Westen, Tracy. "Can technology save democracy?" National Civic Review, Spring 1998 v87 n1 p47 (10).

Keywords: The Democracy Network, political discourse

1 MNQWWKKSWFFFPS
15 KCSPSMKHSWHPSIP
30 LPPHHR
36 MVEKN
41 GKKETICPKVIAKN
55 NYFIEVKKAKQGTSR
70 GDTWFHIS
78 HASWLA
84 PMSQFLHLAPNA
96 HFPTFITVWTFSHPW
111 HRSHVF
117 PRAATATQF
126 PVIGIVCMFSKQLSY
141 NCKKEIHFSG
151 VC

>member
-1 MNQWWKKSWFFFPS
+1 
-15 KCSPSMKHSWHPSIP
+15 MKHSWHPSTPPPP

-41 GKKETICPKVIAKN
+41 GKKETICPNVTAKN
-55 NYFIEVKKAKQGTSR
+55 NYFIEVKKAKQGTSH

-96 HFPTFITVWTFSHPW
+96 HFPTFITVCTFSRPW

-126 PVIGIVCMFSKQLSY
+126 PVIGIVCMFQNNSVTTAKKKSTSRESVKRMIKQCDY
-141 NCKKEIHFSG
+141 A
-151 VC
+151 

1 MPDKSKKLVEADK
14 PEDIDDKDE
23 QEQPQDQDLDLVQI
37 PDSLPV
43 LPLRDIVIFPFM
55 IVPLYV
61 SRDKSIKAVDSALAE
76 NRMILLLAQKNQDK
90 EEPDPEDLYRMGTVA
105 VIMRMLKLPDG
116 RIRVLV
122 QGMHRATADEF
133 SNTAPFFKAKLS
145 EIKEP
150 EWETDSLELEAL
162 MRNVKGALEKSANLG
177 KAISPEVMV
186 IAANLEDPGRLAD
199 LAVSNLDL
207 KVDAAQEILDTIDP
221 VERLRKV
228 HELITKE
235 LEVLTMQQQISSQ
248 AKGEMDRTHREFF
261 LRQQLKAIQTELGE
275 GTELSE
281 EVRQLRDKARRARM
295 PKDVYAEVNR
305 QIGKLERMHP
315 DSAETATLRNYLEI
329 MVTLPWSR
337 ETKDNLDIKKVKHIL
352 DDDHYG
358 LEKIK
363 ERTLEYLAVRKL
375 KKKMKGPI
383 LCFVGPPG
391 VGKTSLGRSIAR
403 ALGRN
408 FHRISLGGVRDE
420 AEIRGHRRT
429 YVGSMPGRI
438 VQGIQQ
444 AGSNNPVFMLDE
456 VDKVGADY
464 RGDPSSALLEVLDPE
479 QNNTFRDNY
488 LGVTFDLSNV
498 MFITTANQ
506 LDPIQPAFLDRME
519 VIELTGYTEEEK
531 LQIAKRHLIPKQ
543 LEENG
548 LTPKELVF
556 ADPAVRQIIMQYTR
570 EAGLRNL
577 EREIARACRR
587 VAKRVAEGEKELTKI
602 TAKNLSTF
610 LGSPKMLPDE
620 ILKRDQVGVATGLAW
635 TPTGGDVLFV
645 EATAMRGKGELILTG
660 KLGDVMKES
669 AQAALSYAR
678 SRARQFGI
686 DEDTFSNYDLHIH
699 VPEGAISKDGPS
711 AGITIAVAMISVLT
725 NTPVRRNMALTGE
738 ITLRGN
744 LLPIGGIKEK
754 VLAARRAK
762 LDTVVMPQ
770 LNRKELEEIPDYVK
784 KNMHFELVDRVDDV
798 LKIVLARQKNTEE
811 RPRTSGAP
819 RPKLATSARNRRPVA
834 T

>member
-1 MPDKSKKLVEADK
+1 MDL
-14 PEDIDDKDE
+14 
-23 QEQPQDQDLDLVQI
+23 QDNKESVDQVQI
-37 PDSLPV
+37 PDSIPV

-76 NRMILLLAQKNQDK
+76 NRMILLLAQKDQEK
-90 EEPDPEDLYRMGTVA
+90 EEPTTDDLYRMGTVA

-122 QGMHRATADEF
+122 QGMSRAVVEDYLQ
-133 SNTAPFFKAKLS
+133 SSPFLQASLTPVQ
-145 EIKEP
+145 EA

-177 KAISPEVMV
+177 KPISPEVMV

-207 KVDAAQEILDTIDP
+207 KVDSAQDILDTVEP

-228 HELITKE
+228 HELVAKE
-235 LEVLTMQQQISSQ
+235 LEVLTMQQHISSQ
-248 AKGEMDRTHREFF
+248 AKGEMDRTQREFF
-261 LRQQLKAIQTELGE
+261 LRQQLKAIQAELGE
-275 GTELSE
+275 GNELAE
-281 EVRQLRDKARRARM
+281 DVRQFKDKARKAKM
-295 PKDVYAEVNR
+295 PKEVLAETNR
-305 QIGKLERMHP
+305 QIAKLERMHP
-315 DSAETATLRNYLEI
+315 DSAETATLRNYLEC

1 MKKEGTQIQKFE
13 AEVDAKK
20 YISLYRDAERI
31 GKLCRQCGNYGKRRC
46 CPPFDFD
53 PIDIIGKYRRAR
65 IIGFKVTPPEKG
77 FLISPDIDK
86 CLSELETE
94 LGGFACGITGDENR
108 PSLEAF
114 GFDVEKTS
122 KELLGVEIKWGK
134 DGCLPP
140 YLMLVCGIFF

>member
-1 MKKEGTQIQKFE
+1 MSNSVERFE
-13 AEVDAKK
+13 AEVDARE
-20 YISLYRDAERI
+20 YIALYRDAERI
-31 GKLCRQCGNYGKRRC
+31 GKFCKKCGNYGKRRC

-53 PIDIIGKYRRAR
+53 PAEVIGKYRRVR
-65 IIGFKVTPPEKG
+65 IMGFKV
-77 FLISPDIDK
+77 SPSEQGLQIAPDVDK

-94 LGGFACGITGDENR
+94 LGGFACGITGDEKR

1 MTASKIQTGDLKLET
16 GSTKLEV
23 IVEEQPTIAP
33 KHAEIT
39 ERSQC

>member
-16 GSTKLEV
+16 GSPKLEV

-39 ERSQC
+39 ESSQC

According to Westen, even though there are new forms of interactive communications available to enable citizens to communicate with their elected representatives there is still a high degree of distrust, and dissatisfaction with government. The author reports that studies conducted by The Democracy Network (www.democracynet.org, NOTE: page no long active – 7/22/2003), indicate that the Internet can, and is being used to improve political outlook and political discourse. The Democracy Network (TDN) offers candidates and voters free access. Candidates are using the environment as a medium of political persuasion. The public uses TDN to seek out political information. The environment is unique in that it offers a new approach to political debate. TDN offers an environment that allows a broader range of issues to be discussed, with more substantive discussions. The author points out that the primary difference and benefit in using the Internet as a political vehicle is that with the traditional media, the candidate controlled the content and time of message. However, on the Internet the public chooses the issues and the time they want to spend reviewing the issue. Another benefit of TDN is that it allows third party candidates the same “air” time as the more visible candidates. This stimulates new issues and debates. The author concludes by saying that technology will not save democracy; only the spirit and skills of the people can do that. But the author does believe that Internet assisted communications will help to revitalize democracy.